Monitoring Health Outcomes Following Cytoreductive Surgery Plus Intraperitoneal Hyperthermic Chemotherapy for Peritoneal Carcinomatosis

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Cytoreductive surgery with intraperitoneal hyperthermic chemotherapy for peritoneal carcinomitosis (PC) is an aggressive treatment designed to alleviate symptoms and prolong life. It is associated with physical and psychological morbidity. The purpose of this study was to monitor health outcomes related to treatment.


Patients completed a questionnaire before and after surgery at 3, 6 and 12 months. The questionnaire consisted of basic demographic items as well as the Functional Assessment of Cancer Therapy-Colon Scale (FACT-C), SF-36 Medical Outcomes Study Health Survey, Center for Epidemiologic Studies-Depression Scale (CES-D), Brief Pain Inventory-Short Form, and ECOG Performance Status Rating. Time trends were assessed with mixed models (SAS PROC MIXED) so as to use all data and to account for missing data.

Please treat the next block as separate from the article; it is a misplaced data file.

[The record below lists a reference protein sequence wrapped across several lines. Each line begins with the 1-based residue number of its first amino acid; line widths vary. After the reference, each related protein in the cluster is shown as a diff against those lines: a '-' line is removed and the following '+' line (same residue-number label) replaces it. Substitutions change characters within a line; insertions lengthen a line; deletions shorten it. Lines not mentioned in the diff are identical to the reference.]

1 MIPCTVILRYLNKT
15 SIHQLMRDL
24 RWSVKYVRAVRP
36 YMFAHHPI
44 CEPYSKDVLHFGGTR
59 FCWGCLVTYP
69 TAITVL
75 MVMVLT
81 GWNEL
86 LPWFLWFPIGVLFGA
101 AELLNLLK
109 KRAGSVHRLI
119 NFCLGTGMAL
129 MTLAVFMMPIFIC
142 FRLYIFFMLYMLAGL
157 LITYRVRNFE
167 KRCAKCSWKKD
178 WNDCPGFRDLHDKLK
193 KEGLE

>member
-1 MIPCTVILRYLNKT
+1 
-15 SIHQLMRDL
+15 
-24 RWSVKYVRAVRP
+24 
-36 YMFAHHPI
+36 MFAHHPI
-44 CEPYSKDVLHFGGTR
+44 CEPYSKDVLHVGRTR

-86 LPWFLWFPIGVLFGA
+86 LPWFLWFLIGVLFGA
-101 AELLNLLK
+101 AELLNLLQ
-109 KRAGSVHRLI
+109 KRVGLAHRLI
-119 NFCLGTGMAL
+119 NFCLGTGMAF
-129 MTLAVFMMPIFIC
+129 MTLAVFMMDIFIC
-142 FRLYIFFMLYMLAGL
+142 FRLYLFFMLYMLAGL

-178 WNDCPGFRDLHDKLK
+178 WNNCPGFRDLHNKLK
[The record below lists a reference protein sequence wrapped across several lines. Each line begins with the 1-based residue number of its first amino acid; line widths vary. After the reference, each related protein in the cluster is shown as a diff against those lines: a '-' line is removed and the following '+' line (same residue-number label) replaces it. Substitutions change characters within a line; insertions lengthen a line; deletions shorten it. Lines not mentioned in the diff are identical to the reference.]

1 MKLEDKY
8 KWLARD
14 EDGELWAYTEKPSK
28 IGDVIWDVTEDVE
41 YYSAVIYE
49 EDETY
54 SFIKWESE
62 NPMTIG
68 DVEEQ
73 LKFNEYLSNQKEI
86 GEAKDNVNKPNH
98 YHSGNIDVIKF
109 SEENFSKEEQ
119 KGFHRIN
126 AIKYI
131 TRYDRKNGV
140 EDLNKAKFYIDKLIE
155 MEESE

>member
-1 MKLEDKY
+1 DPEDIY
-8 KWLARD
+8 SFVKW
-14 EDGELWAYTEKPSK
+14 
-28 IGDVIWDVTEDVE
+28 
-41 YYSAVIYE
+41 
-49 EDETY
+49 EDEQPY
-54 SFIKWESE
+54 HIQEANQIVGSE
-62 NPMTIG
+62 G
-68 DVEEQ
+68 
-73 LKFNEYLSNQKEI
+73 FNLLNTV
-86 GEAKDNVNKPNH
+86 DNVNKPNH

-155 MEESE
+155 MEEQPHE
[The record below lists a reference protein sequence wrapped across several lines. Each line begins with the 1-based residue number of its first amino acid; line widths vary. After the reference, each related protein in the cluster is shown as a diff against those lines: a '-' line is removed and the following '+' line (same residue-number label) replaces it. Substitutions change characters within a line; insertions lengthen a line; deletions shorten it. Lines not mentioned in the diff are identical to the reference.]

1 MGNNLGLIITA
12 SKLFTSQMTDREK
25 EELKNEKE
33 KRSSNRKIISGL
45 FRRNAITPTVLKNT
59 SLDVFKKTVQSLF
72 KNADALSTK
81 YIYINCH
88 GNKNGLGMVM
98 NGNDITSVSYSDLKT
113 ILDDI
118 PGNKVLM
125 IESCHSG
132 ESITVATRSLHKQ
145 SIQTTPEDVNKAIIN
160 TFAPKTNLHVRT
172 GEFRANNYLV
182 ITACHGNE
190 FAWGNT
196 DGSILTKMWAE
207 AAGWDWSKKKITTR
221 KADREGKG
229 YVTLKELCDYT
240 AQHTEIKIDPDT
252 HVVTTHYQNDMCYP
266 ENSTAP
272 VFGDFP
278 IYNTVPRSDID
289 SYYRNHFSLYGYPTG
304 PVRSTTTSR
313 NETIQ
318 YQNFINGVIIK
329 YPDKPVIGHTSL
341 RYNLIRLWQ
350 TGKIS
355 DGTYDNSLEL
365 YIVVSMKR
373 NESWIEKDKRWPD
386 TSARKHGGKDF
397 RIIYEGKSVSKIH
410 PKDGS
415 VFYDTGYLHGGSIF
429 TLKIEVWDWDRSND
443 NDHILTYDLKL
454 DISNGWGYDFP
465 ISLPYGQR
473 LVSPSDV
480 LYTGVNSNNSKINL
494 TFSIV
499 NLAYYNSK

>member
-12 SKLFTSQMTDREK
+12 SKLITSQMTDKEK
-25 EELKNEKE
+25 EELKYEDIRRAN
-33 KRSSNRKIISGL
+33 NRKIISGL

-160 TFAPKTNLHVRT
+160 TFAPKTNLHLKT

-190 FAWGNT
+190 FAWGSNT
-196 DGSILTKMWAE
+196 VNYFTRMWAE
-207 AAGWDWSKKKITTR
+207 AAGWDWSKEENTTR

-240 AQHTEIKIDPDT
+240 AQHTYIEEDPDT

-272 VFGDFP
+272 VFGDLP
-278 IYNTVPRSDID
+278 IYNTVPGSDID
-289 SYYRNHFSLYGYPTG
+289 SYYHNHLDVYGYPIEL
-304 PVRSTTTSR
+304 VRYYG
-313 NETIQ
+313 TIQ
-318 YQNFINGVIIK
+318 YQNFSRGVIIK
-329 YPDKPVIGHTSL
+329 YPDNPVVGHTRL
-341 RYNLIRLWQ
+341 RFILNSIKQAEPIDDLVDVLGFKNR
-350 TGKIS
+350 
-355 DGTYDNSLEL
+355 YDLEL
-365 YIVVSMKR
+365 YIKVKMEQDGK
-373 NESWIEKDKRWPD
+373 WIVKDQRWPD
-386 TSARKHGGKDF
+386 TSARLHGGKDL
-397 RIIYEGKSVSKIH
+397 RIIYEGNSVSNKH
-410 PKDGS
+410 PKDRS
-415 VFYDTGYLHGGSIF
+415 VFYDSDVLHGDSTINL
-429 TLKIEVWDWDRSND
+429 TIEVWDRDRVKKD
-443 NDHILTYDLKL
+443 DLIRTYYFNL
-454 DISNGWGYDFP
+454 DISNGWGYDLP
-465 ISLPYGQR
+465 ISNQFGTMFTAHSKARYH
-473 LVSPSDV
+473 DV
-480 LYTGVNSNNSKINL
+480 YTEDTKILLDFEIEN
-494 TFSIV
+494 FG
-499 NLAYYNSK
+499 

Ninety-six patients (49% females, 9% African Americans) of an average age of 52.9 (SD = 12.5) years were assessed before surgery. PC originated in primary lesions of the appendix (n = 36); colon/rectum (n = 24); mesothelium (n = 9); ovary (n = 5); stomach (n = 4); and miscellaneous (n = 18). Quality of life (QOL) and pain scores improved from baseline to 12 months. Physical functioning changed over the 12-month study period with improvement recorded at 6 months. The percentage of patients reporting significant depressive symptom at each time point was; baseline= 32%; 3 months= 19%; 6 & 12 months= 24%.


Acceptable QOL, return of functional status, and reduced pain can be attained between 3 and 6 months following treatment although some deficits in general health remain. Depressive symptoms are common and should be monitored.

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